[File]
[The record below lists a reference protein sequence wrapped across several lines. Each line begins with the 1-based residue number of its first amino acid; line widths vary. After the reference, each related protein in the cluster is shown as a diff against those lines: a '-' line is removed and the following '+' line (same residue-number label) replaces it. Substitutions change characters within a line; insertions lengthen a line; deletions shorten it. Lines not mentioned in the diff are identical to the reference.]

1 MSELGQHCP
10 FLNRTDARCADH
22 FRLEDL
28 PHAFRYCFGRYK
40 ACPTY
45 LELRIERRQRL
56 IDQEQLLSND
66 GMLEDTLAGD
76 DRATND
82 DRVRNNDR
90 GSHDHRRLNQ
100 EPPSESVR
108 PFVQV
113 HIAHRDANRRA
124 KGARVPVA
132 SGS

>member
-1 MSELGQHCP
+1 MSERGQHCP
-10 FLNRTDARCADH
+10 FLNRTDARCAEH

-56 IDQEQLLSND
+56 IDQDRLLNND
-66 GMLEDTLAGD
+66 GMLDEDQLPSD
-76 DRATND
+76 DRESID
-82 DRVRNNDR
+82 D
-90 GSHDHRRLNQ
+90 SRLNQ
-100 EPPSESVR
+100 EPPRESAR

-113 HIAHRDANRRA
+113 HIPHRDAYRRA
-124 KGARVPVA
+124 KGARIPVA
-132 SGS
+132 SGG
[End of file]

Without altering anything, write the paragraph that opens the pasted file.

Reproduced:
[The record below lists a reference protein sequence wrapped across several lines. Each line begins with the 1-based residue number of its first amino acid; line widths vary. After the reference, each related protein in the cluster is shown as a diff against those lines: a '-' line is removed and the following '+' line (same residue-number label) replaces it. Substitutions change characters within a line; insertions lengthen a line; deletions shorten it. Lines not mentioned in the diff are identical to the reference.]